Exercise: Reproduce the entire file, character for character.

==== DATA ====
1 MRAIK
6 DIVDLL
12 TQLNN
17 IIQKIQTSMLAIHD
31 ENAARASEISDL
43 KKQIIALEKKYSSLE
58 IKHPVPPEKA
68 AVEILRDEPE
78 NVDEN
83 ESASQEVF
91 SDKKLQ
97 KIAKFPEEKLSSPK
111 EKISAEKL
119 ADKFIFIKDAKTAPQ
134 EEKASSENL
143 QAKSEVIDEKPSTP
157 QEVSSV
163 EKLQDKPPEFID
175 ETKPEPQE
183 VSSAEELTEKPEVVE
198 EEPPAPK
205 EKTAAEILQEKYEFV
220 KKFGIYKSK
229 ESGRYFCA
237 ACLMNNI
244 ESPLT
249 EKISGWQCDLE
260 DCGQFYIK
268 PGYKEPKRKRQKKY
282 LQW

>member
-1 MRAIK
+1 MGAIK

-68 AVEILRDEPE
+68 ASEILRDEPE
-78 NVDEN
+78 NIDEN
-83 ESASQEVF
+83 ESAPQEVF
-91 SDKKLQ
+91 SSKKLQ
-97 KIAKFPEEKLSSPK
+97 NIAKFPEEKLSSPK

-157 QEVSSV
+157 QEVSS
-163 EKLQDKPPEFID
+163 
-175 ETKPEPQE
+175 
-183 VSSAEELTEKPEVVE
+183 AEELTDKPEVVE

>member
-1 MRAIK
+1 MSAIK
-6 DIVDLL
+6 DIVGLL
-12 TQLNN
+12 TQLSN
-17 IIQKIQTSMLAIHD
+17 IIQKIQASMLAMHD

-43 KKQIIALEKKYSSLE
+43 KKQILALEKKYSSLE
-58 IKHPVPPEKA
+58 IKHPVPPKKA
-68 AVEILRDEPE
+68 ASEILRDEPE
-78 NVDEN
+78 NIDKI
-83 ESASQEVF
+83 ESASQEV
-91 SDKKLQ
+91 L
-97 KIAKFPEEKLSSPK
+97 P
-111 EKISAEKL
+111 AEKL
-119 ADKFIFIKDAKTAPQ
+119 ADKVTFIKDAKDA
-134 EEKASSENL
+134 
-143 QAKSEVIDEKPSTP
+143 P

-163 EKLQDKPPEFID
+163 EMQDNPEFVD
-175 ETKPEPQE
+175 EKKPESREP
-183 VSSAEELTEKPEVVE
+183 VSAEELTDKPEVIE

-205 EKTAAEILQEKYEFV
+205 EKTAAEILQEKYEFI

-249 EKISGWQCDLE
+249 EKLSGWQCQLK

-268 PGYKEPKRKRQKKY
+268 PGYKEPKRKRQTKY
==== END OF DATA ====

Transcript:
1 MRAIK
6 DIVDLL
12 TQLNN
17 IIQKIQTSMLAIHD
31 ENAARASEISDL
43 KKQIIALEKKYSSLE
58 IKHPVPPEKA
68 AVEILRDEPE
78 NVDEN
83 ESASQEVF
91 SDKKLQ
97 KIAKFPEEKLSSPK
111 EKISAEKL
119 ADKFIFIKDAKTAPQ
134 EEKASSENL
143 QAKSEVIDEKPSTP
157 QEVSSV
163 EKLQDKPPEFID
175 ETKPEPQE
183 VSSAEELTEKPEVVE
198 EEPPAPK
205 EKTAAEILQEKYEFV
220 KKFGIYKSK
229 ESGRYFCA
237 ACLMNNI
244 ESPLT
249 EKISGWQCDLE
260 DCGQFYIK
268 PGYKEPKRKRQKKY
282 LQW

>member
-1 MRAIK
+1 MGAIK

-68 AVEILRDEPE
+68 ASEILRDEPE
-78 NVDEN
+78 NIDEN
-83 ESASQEVF
+83 ESAPQEVF
-91 SDKKLQ
+91 SSKKLQ
-97 KIAKFPEEKLSSPK
+97 NIAKFPEEKLSSPK

-157 QEVSSV
+157 QEVSS
-163 EKLQDKPPEFID
+163 
-175 ETKPEPQE
+175 
-183 VSSAEELTEKPEVVE
+183 AEELTDKPEVVE

>member
-1 MRAIK
+1 MSAIK
-6 DIVDLL
+6 DIVGLL
-12 TQLNN
+12 TQLSN
-17 IIQKIQTSMLAIHD
+17 IIQKIQASMLAMHD

-43 KKQIIALEKKYSSLE
+43 KKQILALEKKYSSLE
-58 IKHPVPPEKA
+58 IKHPVPPKKA
-68 AVEILRDEPE
+68 ASEILRDEPE
-78 NVDEN
+78 NIDKI
-83 ESASQEVF
+83 ESASQEV
-91 SDKKLQ
+91 L
-97 KIAKFPEEKLSSPK
+97 P
-111 EKISAEKL
+111 AEKL
-119 ADKFIFIKDAKTAPQ
+119 ADKVTFIKDAKDA
-134 EEKASSENL
+134 
-143 QAKSEVIDEKPSTP
+143 P

-163 EKLQDKPPEFID
+163 EMQDNPEFVD
-175 ETKPEPQE
+175 EKKPESREP
-183 VSSAEELTEKPEVVE
+183 VSAEELTDKPEVIE

-205 EKTAAEILQEKYEFV
+205 EKTAAEILQEKYEFI

-249 EKISGWQCDLE
+249 EKLSGWQCQLK

-268 PGYKEPKRKRQKKY
+268 PGYKEPKRKRQTKY